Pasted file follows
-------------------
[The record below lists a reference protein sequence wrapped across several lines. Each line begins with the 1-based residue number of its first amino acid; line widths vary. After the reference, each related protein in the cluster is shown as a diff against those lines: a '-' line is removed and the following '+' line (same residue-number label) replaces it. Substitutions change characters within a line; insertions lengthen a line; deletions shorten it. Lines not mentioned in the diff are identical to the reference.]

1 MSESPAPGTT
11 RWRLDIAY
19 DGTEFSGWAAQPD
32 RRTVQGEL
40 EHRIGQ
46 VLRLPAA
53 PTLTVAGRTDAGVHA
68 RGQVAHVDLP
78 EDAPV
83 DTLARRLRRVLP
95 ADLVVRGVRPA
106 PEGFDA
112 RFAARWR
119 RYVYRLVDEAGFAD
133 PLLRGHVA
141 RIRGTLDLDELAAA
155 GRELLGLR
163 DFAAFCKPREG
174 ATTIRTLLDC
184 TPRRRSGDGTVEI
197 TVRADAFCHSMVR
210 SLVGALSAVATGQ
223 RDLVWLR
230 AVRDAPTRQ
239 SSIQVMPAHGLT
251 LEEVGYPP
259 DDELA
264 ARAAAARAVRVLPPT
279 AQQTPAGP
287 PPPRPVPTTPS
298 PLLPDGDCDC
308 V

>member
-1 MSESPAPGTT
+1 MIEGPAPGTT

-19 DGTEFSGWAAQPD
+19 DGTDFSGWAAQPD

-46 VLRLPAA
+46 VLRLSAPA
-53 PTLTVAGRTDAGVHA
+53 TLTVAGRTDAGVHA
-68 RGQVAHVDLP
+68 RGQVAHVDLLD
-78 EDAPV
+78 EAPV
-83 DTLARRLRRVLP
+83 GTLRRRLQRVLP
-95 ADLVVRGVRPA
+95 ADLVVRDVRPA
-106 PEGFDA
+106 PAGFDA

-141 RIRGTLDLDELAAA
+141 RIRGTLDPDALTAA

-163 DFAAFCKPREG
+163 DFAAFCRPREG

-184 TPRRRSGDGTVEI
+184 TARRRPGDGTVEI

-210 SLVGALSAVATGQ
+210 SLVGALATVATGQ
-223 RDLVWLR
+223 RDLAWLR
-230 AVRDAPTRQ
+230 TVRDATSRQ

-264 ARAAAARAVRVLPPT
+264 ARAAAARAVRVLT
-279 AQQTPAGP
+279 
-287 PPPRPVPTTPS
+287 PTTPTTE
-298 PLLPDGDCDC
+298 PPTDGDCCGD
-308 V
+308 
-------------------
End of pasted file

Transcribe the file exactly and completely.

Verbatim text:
[The record below lists a reference protein sequence wrapped across several lines. Each line begins with the 1-based residue number of its first amino acid; line widths vary. After the reference, each related protein in the cluster is shown as a diff against those lines: a '-' line is removed and the following '+' line (same residue-number label) replaces it. Substitutions change characters within a line; insertions lengthen a line; deletions shorten it. Lines not mentioned in the diff are identical to the reference.]

1 MSESPAPGTT
11 RWRLDIAY
19 DGTEFSGWAAQPD
32 RRTVQGEL
40 EHRIGQ
46 VLRLPAA
53 PTLTVAGRTDAGVHA
68 RGQVAHVDLP
78 EDAPV
83 DTLARRLRRVLP
95 ADLVVRGVRPA
106 PEGFDA
112 RFAARWR
119 RYVYRLVDEAGFAD
133 PLLRGHVA
141 RIRGTLDLDELAAA
155 GRELLGLR
163 DFAAFCKPREG
174 ATTIRTLLDC
184 TPRRRSGDGTVEI
197 TVRADAFCHSMVR
210 SLVGALSAVATGQ
223 RDLVWLR
230 AVRDAPTRQ
239 SSIQVMPAHGLT
251 LEEVGYPP
259 DDELA
264 ARAAAARAVRVLPPT
279 AQQTPAGP
287 PPPRPVPTTPS
298 PLLPDGDCDC
308 V

>member
-1 MSESPAPGTT
+1 MIEGPAPGTT

-19 DGTEFSGWAAQPD
+19 DGTDFSGWAAQPD

-46 VLRLPAA
+46 VLRLSAPA
-53 PTLTVAGRTDAGVHA
+53 TLTVAGRTDAGVHA
-68 RGQVAHVDLP
+68 RGQVAHVDLLD
-78 EDAPV
+78 EAPV
-83 DTLARRLRRVLP
+83 GTLRRRLQRVLP
-95 ADLVVRGVRPA
+95 ADLVVRDVRPA
-106 PEGFDA
+106 PAGFDA

-141 RIRGTLDLDELAAA
+141 RIRGTLDPDALTAA

-163 DFAAFCKPREG
+163 DFAAFCRPREG

-184 TPRRRSGDGTVEI
+184 TARRRPGDGTVEI

-210 SLVGALSAVATGQ
+210 SLVGALATVATGQ
-223 RDLVWLR
+223 RDLAWLR
-230 AVRDAPTRQ
+230 TVRDATSRQ

-264 ARAAAARAVRVLPPT
+264 ARAAAARAVRVLT
-279 AQQTPAGP
+279 
-287 PPPRPVPTTPS
+287 PTTPTTE
-298 PLLPDGDCDC
+298 PPTDGDCCGD
-308 V
+308 